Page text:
After experimenting for many years, I discovered an approach that's easy, fun, and effective. I refer to it as Classroom Book Clubs because it's a more relaxed method of doing Literature Circles that doesn't involve roles. You can view a narrated slidecast to this model by scrolling down to the Classroom Book Clubs section.
On this page you can also learn about different types of Literature Circles. I've had some success with all the models below, but all models haven't been successful with all groups of students. Read through the various descriptions and find something that feels right to you. Each description has a link to the part of the page that describes how to do a specific type of Literature Circles.
I've spent 15 years experimenting with Literature Circles in my classroom, and I finally found an approach that students enjoy, an approach that's free of cumbersome management systems. I'd love to tell you how it works! Click the video below and I'll share the 7 steps to Classroom Book Clubs success! To find out what others think, read what teachers are saying about this resource.
Are you required to use a basal reading program in your classroom? Many programs have leveled readers that can be used as a way of introducing Literature Circles. Leveled readers are thin paperback stories or nonfiction selections, and they are written on a variety of reading levels. A Mini Literature Circle can be done in one or two days depending on the time allowed. Here's how:
Some students enjoy having roles within their Literature Circles. These roles rotate for each meeting. One way to use roles is to use the Literature Circles Preparation Form. Give students a copy of the Literature Circle Role Descriptions. Make one Role Finder Dial per team. Assign each person on the team one role and have them prepare their assignment as described. On the day of the meeting, all students complete their worksheet during the meeting itself. For the next meeting, turn the dial one place to see the new role assignments. Students keep rotating roles until they finish their book. You might want to be aware that many teachers are moving away from Literature Circles with roles to less structured approaches. Sometimes the use of roles prevents deeper discussion of the book.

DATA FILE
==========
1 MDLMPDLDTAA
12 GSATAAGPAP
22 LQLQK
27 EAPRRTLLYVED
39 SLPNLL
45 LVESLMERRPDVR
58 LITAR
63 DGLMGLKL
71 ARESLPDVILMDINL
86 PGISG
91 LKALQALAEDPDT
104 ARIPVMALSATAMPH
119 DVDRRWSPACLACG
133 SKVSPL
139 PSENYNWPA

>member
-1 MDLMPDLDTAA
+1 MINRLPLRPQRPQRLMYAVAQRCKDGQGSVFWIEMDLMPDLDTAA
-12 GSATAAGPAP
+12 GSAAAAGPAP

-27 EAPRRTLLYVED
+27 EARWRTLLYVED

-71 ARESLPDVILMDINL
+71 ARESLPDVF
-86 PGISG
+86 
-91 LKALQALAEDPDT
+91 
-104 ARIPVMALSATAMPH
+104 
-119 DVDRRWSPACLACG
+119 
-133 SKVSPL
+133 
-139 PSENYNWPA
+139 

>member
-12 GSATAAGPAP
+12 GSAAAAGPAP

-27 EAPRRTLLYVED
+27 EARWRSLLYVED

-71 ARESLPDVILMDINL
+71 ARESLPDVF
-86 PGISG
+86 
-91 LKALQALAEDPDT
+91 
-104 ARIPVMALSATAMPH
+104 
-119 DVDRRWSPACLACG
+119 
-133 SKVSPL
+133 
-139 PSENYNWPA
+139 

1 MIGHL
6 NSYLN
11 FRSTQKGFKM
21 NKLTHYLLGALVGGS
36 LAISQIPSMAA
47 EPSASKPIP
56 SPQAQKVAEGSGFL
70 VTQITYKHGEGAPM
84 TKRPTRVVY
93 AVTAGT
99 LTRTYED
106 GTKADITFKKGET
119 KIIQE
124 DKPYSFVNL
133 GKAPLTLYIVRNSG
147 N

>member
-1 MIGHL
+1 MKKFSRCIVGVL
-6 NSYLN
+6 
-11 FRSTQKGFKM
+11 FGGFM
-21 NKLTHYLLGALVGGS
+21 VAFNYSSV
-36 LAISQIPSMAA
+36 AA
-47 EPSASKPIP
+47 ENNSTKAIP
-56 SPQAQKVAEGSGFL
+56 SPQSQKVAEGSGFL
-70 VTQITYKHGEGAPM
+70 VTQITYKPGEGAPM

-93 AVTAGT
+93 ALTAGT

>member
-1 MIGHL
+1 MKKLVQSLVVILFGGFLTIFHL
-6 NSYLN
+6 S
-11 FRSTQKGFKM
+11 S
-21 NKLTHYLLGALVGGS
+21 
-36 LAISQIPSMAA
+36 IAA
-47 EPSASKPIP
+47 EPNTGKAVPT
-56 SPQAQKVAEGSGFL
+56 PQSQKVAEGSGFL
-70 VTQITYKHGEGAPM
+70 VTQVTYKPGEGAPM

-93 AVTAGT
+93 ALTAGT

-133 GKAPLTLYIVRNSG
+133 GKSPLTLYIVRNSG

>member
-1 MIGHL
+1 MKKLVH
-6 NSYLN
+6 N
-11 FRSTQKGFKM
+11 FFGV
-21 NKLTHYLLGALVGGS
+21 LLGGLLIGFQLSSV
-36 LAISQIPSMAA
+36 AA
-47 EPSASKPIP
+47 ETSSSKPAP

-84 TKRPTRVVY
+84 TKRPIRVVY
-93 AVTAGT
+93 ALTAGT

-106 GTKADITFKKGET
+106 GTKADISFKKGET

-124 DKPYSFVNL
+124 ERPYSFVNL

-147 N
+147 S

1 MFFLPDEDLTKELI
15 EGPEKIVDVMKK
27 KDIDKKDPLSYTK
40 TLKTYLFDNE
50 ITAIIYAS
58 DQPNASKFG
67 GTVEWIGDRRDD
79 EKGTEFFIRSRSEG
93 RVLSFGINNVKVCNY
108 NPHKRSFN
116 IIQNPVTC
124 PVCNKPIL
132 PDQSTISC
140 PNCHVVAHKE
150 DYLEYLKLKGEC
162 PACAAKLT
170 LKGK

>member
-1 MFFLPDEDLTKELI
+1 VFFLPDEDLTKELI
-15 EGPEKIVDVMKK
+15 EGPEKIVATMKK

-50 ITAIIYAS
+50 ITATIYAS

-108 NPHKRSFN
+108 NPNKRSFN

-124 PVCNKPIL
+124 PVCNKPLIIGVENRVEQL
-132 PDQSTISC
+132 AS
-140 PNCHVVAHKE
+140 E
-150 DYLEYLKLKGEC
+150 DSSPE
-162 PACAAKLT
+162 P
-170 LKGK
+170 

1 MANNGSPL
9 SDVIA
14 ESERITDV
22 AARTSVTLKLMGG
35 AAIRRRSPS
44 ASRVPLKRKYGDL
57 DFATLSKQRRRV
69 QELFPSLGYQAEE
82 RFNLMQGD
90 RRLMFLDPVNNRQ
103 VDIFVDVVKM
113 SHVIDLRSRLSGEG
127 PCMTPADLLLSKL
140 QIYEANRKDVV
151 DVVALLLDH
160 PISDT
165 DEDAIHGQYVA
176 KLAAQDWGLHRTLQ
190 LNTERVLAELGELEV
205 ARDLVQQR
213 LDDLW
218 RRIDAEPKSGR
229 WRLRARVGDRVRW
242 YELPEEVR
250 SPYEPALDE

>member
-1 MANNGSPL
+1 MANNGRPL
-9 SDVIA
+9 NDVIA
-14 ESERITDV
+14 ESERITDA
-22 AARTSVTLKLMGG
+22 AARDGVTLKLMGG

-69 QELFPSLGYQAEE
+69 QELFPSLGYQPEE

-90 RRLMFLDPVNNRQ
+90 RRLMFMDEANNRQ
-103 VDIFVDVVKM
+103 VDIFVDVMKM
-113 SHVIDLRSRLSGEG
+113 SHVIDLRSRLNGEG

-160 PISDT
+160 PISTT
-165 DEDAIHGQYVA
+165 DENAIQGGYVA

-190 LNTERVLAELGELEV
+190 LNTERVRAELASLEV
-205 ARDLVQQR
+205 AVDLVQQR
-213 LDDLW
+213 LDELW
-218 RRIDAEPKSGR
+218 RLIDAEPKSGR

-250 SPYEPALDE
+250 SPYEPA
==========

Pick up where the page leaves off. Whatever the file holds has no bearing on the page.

Eventually, I began to do Literature Circles with nonfiction books, and at first I used the same basic format as my fiction circles. Then I realized that nonfiction books are different and the meeting structure could benefit from some tweaking. First of all, I developed some Nonfiction Response Questions for their Reading Response Logs. Then I decided to allow students to read together every day since the text is generally more difficult for them. They don't do well with reading on their own when the vocabulary is so challenging. They also seem to like to talk about all the new things they are learning. So now we have what we call "reading days" and what we call "meeting days." On the reading days they simply read together and take notes on what they are reading. They may stop and discuss the material, but they shouldn't get bogged down for too long. When they finish the book, we schedule a Meeting Day. They have to write a response in their Response Log prior to the meeting. On the day of the meeting they read their responses and discuss what they thought of the book. I try to meet with each group for a few minutes, and I generally have a set of discussion cards prepared that they can talk over together. Before the meeting, I prepare a different set of question cards for each book, and the questions guide them through some of the more important points of the book. (See sample - Whales and Dolphins). Finally, they take their computer test on the book and complete the Nonfiction Reflection Form. Here's a blank Discussion Card Template you can use if you would like to make your own cards for reading discussions.